Download 3250 Lecture - Introduction

Survey
yes no Was this document useful for you?
   Thank you for your participation!

* Your assessment is very important for improving the work of artificial intelligence, which forms the content of this project

Document related concepts

State (polity) wikipedia, lookup

Embedded liberalism wikipedia, lookup

Social liberalism wikipedia, lookup

Classical liberalism wikipedia, lookup

Transcript
Unit One: Introduction - the Study
of International Political Economy
Dr. Russell Alan Williams
Required Reading:

Cohn, Global Political Economy, and Chs. 1-2.
Class Discussion Reading:


Kratke and Underhill, “Political Economy: The Revival of an
“Interdiscipline’,” in Stubbs and Underhill, Political Economy
and the Changing Global Order, (Oxford 2006), pp. 24-38.
Gerefi, Garcia-Johnson and Sasser, “The NGO-Industrial
Complex,” Foreign Policy, 125 (July/August 2001), pp. 56-65.
Outline:
1.
2.
3.
4.
5.
Introduction – What is IPE?
Key Research Questions
Theories of IPE
Post War “Embedded Liberalism”
For Next week . . .
1) Introduction – What is International
Political Economy?
Scope: IPE studies the interaction (?) of states and
markets
 States associated with pursuit of power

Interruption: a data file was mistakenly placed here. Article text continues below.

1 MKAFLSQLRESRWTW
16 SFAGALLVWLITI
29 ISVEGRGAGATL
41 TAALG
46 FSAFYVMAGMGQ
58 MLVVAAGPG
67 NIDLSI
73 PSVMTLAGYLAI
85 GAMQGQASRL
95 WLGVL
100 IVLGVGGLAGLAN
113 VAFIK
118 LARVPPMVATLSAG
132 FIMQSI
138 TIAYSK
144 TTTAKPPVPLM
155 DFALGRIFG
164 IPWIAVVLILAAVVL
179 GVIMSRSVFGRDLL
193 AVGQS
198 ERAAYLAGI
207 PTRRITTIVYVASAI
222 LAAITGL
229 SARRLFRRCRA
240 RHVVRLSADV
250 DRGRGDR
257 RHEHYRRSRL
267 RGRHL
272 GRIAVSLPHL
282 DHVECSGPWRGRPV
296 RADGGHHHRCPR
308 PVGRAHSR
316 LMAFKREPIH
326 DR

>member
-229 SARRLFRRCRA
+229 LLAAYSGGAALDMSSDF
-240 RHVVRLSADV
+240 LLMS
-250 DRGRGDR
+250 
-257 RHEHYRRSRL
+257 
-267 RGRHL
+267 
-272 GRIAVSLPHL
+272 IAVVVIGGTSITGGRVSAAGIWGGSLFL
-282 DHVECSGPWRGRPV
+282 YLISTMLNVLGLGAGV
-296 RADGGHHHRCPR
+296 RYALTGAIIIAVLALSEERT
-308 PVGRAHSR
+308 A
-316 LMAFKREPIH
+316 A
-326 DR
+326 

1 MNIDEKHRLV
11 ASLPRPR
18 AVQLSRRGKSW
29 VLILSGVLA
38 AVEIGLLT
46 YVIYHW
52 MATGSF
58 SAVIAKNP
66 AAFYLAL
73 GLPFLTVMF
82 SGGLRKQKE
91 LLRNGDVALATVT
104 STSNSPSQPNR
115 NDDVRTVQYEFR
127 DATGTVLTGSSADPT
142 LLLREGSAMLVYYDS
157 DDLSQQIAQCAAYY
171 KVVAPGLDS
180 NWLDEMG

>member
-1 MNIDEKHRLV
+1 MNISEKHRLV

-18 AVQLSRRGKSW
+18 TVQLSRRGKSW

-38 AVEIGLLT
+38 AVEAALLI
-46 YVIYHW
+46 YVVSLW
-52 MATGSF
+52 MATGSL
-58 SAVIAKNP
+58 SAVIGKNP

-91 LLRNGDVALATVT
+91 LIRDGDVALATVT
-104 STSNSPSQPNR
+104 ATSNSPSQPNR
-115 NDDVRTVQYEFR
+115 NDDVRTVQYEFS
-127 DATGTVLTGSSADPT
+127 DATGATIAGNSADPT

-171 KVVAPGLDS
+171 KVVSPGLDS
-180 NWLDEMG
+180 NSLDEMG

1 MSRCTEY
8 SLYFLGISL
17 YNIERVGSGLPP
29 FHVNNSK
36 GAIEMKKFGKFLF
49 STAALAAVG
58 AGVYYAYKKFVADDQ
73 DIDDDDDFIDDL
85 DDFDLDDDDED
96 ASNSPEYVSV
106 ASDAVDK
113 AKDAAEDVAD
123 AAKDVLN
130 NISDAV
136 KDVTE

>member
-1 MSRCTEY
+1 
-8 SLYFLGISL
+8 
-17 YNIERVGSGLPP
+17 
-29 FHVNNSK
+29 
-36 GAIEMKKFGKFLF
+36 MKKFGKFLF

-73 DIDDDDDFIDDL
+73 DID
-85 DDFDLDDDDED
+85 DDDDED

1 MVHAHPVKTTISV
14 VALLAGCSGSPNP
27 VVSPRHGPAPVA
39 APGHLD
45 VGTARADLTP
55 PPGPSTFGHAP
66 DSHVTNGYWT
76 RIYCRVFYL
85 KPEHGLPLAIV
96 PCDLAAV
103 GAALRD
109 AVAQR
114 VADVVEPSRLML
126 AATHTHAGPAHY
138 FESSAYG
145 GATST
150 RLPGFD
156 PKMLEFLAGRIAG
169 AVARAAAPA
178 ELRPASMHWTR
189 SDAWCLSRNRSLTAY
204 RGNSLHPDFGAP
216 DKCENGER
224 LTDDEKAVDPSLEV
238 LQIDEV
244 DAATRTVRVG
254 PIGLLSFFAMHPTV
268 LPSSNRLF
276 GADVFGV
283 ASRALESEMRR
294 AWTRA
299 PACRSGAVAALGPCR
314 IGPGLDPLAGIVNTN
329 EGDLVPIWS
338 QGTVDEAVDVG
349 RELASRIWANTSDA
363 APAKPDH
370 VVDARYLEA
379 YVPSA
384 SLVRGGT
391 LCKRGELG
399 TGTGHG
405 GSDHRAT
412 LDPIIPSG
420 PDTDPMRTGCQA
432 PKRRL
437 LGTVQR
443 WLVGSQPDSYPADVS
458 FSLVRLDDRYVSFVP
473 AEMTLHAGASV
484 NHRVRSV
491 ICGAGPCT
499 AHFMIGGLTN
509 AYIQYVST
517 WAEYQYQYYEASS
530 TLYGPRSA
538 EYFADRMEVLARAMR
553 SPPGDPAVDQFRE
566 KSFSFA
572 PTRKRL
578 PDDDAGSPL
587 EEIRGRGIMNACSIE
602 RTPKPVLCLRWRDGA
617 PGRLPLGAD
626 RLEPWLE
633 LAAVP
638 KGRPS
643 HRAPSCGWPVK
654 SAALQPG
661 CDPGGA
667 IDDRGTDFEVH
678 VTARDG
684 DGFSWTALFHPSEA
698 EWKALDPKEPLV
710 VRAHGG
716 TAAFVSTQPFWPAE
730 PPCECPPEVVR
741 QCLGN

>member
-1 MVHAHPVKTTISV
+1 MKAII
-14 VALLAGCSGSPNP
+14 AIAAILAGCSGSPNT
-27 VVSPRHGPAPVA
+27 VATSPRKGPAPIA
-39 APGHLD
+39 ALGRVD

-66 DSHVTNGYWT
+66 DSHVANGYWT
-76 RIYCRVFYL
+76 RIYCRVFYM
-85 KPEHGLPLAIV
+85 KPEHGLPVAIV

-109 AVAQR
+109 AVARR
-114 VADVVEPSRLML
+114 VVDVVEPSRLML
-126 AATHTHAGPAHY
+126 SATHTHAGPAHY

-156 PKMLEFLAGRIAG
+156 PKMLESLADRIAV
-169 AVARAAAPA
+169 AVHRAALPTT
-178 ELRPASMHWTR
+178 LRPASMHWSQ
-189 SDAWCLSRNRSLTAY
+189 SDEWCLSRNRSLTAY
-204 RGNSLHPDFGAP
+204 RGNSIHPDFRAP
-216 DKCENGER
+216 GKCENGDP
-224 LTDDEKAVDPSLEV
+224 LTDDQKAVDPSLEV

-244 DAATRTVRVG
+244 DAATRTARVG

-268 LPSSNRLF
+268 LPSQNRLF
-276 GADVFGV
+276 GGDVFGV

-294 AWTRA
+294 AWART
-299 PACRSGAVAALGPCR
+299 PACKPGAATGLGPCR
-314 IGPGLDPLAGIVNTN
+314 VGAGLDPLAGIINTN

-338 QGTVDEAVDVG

 Markets associated with pursuit of wealth

Tension between states and markets?
 States seek to increase power
 Markets associated with reduced state power

Supportive relationship between states and
markets?
 States create conditions for markets


E.g. Protect private property, create trade agreements . . .
Wealth is essential to military power

E.g. China . . . .
1) Introduction – What is International
Political Economy?
1) Introduction – What is International
Political Economy?
Scope: IPE studies the interaction (?) of states and
markets
 Is “interaction” the right way to think about
this?
1) Introduction – What is International
Political Economy?
Academic Field - Subfield of International Relations (IR)

From 1950 – 1970 IR focused on states’ pursuit of
power and security
 “high politics” versus “low politics”

After 1970 international economics taken more
seriously
 “Rediscovery” of classic concern about
relationship between economy and power
 e.g. Thucydides, Mercantilism, Leninism
Academic Field - Subfield of International Relations (IR)

Most IPE scholars are political scientists . . .